Creating a Unique Ecosystem for the Future of Organic Food | Bunge Loders Croklaan
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Creating a Unique Ecosystem for the Future of Organic Food
Organic portrait series
January 20, 2023

Why is collaborative development key to building and strengthening the organic ecosystem? Marcel Henneman, Managing Director Refining Business Bunge Loders Croklaan EMEA, and Erik van Straaten, Business Lead Organic, explain the way in which we are strengthening the future of organic food. This interview is part of our portrait series where we spill the beans, highlighting our efforts and the partnerships that are instrumental to our organic supply chains.

Left: Erik van Straaten doing a soil inspection with a farmer.                                       Right: Marcel Henneman talking to women who collect shea in West-Africa.

You have been closely associated with the organic foods industry for a while now. What is the biggest trend you notice?
: It’s true that a lot has changed over the last few years. The taste and choice of consumers indicate a gradual but pronounced shift towards organic. Governmental regulations are also encouraging more food manufacturers and farmers to transition to organic. For instance, the EU’s Farm to Fork strategy includes a goal of growing EU organic acreage by 25% by 2030. This growth goal will support farmer conversion, create consumer awareness, and stimulate demand for organic products. And Bunge Loders Croklaan takes inspiration from this ambitious and much-needed plan.

What would you consider a challenge for the organic lipids market today? And how can the food industry address it?
: What we see is that there is a growing need for scale and innovation when it comes to organic oils and fats. Lipids are used in a wide range of applications – from bakery to savory, plant-based, culinary, nutrition and more. The challenge though is that organic supply chains are not yet at the scale to facilitate mainstream business. And there’s still a lot to learn and develop when it comes to innovative solutions for these applications.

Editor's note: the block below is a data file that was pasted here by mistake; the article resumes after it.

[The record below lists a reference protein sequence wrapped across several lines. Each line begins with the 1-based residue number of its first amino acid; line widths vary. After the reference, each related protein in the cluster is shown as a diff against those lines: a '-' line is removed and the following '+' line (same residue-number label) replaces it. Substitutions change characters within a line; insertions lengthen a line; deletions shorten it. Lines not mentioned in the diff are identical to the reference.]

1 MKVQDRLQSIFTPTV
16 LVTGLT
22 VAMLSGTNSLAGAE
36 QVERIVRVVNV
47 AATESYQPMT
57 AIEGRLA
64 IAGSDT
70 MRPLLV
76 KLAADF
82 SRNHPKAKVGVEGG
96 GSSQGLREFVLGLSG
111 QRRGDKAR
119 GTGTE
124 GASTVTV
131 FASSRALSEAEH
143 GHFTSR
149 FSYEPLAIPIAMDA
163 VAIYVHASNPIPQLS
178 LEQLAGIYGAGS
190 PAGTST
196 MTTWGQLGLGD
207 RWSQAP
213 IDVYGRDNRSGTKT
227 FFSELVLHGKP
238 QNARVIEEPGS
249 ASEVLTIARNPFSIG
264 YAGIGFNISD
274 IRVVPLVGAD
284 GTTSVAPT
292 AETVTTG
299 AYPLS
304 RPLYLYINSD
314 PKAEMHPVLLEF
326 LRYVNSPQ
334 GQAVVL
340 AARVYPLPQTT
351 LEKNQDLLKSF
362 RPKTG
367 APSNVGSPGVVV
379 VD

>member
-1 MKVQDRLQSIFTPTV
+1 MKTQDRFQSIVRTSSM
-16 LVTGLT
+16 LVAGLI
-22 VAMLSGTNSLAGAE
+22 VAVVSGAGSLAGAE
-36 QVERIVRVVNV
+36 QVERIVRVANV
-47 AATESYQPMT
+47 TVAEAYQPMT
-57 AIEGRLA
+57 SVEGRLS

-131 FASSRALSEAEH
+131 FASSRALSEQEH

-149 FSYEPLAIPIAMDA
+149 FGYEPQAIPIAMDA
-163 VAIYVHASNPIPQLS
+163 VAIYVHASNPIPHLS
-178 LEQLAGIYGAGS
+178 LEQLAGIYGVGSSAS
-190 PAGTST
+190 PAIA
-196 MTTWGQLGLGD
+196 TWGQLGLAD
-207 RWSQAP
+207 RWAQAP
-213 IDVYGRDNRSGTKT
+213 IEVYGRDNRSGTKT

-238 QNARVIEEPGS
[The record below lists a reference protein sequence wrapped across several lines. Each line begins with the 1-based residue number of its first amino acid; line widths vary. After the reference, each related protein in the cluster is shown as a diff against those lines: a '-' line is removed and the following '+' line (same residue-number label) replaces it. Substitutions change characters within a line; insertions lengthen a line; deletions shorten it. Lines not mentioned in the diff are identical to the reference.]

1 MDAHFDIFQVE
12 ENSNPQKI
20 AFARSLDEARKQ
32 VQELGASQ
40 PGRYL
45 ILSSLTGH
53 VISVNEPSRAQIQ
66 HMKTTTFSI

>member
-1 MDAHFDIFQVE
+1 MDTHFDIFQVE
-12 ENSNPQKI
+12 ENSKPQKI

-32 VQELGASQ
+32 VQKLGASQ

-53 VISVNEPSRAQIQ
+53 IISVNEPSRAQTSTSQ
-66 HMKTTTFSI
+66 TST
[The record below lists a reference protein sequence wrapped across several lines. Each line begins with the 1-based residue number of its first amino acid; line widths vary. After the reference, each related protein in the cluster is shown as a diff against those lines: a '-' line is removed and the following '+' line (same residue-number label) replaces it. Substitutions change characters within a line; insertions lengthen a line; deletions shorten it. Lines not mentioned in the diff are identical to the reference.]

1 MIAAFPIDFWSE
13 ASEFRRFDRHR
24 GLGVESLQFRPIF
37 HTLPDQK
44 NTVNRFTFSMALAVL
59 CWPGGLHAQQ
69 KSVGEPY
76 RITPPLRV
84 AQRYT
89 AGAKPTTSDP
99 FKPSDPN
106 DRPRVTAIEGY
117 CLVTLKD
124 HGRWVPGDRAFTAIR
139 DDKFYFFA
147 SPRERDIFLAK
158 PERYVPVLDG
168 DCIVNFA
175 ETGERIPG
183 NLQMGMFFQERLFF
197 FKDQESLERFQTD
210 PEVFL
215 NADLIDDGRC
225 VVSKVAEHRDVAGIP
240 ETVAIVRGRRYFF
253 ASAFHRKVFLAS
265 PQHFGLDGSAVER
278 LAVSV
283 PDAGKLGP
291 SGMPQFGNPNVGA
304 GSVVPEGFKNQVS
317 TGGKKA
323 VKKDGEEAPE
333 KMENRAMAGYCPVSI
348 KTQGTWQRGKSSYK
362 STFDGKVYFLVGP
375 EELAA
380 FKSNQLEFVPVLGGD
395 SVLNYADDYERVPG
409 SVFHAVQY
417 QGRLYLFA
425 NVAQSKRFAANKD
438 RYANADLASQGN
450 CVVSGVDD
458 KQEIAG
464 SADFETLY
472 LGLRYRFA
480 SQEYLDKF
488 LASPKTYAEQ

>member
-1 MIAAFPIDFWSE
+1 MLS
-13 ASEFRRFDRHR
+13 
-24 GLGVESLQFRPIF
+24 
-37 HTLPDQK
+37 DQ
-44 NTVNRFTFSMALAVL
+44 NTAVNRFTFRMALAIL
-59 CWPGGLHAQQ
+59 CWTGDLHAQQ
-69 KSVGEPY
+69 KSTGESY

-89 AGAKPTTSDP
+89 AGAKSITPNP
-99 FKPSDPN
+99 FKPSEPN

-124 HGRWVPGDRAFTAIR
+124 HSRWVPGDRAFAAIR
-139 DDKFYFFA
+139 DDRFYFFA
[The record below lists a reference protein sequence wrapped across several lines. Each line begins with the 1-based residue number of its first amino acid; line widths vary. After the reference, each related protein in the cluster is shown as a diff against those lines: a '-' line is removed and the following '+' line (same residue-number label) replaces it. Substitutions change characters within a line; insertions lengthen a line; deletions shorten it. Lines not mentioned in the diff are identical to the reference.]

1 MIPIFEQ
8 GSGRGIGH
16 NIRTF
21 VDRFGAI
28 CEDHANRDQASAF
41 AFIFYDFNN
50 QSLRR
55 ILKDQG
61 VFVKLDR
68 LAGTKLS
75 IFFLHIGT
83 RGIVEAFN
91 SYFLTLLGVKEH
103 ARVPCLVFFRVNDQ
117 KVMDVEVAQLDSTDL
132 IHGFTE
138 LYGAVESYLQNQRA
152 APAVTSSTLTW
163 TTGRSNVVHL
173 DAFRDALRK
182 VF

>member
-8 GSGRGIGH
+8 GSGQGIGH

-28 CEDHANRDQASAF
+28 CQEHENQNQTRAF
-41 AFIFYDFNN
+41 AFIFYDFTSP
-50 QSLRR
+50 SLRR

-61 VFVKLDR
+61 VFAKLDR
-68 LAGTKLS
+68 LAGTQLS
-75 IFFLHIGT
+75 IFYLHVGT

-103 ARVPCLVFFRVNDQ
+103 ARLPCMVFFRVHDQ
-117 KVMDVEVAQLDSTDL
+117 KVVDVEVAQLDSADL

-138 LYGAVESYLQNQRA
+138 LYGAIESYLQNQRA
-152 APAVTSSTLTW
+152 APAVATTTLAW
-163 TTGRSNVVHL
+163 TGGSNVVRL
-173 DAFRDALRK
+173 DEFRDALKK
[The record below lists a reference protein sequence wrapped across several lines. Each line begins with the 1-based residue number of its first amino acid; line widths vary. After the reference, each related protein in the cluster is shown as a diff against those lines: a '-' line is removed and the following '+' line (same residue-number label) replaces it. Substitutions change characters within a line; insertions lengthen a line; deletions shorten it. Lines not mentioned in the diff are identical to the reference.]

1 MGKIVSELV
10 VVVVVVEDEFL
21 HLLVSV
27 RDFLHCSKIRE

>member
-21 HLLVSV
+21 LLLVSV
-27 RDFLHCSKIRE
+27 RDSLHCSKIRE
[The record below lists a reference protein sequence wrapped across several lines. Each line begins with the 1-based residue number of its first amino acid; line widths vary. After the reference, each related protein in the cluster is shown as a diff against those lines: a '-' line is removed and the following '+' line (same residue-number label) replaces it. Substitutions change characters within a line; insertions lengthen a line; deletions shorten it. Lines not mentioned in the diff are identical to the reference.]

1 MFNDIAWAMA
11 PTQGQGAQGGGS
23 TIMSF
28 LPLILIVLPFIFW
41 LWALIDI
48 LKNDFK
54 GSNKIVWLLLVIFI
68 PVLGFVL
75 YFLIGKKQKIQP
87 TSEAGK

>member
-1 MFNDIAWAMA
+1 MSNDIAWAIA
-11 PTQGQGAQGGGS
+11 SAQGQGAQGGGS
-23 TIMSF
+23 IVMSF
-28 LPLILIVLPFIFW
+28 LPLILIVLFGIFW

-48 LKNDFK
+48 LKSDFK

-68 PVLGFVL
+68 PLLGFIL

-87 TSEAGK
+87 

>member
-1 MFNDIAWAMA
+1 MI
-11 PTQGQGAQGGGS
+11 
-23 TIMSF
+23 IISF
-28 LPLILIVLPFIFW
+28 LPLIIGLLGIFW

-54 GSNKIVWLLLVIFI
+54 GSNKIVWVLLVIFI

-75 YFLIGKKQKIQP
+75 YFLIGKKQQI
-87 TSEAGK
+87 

Marcel: Transitioning to organic is a shared journey within our industry. Thus, larger corporations need to step in to create the connections, scale, and reliability the organic industry needs to develop from niche to mainstream. Bunge Loders Croklaan saw this as our opportunity to link market demand to our suppliers and help drive the growth of what we call ‘the organic ecosystem’.

What do you mean by this ‘organic ecosystem’?
Marcel: Our organic ecosystem is a framework in which the supply chain is fully traceable, and all stakeholders can participate and contribute. As one of the leaders in this industry, Bunge Loders Croklaan has access to both farmers and large food companies looking to move into organic. We have the infrastructure and resources to serve them. And, we have the means to meet the need for scalable, reliable, validated supply chains, and innovation. In other words, we are well-equipped to bring it all together. And that’s exactly what we did.

Erik: Food manufacturers are willing to grow their organic portfolio but need a guaranteed and continuous supply of ingredients to do so. Through co-development within the value chain, we aim to understand and provide to both our farmers’ and our customers’ needs. Our origination teams are creating a growing number of dedicated transparent supply chains and we work with a wide global network of farmers. Some are already organic certified, some are in conversion, and many aspire to be. We play a facilitating role, collaborating intensively and joining links to make the necessary organic supply chains available, create scale and mitigate supply risks.